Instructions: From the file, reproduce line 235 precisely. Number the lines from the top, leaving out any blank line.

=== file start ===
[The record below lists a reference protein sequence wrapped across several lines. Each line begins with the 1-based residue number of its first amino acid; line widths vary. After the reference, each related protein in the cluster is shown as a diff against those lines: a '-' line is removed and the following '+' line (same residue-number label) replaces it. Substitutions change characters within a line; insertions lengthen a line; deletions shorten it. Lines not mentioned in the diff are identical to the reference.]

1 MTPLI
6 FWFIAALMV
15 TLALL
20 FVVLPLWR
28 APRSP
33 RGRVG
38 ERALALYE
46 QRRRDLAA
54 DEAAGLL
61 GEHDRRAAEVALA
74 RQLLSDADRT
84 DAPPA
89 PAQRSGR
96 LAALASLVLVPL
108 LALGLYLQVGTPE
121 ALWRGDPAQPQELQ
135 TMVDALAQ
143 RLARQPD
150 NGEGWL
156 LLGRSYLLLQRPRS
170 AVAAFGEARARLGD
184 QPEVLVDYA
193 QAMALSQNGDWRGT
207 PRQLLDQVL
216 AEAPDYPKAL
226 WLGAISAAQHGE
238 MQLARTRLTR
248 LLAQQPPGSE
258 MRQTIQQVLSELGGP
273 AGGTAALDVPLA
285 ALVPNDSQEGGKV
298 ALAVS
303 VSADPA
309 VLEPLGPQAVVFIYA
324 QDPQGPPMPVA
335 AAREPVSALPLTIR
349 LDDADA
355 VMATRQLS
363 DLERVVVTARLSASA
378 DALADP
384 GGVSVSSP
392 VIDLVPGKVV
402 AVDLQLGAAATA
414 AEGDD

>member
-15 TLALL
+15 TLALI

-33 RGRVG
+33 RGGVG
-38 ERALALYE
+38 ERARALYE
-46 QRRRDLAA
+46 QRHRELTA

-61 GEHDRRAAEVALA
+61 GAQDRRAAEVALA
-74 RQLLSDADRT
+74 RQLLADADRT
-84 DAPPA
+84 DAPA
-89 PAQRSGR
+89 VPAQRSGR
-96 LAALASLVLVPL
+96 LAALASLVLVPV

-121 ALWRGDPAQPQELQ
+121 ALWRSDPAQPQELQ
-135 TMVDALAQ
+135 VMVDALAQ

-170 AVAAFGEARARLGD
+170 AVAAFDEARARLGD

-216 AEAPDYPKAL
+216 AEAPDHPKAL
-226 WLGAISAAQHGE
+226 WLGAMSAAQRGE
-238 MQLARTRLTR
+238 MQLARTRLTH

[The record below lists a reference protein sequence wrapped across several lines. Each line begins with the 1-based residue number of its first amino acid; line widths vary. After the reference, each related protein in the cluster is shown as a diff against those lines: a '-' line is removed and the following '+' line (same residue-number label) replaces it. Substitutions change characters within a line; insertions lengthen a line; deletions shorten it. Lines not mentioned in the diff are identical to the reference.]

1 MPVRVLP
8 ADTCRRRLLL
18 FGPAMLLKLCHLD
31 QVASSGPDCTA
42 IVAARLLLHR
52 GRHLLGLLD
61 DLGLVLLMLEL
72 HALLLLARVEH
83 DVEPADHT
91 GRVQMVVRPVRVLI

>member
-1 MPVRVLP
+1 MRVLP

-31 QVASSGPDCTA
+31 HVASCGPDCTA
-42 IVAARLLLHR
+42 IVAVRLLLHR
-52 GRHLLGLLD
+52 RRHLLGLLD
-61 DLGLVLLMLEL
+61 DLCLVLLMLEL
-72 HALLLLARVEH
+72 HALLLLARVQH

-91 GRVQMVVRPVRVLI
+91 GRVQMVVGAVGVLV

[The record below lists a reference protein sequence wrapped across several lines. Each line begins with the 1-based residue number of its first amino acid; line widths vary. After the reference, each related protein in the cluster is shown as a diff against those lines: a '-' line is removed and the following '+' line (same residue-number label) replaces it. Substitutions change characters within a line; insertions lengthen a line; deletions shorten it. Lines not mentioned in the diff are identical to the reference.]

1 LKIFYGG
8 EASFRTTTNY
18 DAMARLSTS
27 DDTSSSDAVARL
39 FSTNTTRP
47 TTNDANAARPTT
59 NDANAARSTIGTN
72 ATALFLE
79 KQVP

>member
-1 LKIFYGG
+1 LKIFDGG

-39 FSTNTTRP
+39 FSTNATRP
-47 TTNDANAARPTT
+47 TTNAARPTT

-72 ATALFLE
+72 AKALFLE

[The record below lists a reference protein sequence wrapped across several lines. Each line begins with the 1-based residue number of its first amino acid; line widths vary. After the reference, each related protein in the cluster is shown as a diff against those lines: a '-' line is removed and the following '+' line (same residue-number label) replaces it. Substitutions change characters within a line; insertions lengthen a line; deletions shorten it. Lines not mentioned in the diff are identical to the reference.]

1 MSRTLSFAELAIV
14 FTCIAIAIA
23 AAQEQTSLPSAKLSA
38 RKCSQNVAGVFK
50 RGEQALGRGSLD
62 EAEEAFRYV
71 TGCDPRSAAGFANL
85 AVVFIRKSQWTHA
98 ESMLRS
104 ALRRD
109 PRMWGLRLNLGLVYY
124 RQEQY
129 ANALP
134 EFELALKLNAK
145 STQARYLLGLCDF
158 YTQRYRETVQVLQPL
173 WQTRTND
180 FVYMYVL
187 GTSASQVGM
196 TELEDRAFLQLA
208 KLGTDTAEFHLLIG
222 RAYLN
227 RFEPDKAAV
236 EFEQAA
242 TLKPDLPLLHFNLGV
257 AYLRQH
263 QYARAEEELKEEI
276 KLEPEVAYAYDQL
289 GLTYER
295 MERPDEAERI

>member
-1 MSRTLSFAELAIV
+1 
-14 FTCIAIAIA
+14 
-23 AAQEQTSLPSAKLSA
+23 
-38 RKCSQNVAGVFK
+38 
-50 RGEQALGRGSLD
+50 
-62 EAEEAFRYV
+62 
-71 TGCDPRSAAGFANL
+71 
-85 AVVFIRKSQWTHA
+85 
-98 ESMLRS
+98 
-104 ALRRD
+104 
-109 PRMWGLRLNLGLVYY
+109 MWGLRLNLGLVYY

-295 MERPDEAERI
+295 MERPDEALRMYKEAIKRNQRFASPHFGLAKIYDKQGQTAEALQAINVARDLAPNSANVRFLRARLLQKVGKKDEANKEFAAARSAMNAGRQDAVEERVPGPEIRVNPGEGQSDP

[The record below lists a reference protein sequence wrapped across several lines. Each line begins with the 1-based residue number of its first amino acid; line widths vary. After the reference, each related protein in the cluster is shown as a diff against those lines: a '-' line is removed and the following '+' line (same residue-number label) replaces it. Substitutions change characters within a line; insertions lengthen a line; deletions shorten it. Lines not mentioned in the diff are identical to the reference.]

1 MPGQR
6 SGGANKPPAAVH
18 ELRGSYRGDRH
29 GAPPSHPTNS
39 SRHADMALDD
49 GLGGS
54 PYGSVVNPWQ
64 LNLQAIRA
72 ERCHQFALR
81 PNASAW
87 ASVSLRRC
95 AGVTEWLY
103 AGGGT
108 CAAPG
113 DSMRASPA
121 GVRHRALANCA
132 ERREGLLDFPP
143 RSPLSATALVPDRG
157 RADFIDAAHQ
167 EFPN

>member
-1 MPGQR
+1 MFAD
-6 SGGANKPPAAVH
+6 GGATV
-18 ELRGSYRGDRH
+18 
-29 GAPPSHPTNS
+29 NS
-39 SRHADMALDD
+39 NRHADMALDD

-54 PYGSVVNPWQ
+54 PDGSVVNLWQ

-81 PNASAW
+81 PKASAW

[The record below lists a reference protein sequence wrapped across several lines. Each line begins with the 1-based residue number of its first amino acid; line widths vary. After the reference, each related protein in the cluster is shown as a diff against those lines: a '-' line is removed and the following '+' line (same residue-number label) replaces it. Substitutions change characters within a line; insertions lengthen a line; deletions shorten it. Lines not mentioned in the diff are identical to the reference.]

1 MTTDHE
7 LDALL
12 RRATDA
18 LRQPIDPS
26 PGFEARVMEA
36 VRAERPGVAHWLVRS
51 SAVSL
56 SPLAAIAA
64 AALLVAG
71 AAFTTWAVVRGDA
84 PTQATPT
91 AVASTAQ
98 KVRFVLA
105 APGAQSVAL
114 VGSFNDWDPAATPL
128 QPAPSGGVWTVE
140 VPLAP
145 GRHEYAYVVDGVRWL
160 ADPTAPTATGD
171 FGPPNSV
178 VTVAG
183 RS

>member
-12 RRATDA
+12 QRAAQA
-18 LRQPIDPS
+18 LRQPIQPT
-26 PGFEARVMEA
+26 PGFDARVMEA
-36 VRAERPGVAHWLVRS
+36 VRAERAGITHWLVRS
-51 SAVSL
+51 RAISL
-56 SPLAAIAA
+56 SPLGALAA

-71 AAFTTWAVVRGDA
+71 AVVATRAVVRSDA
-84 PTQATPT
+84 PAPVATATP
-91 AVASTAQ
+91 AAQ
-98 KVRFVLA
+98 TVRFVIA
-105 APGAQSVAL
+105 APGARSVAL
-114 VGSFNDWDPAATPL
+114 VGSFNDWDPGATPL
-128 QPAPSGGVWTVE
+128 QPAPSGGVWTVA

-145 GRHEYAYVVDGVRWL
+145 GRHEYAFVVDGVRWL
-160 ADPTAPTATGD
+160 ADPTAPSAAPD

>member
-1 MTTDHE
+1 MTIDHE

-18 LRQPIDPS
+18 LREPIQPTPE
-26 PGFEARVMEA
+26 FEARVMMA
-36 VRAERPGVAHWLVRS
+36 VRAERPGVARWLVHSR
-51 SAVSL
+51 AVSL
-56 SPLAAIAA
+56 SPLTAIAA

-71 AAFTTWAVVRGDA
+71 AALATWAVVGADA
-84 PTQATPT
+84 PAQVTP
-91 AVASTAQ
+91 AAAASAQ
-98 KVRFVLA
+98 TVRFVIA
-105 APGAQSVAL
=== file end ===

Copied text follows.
178 VTVAG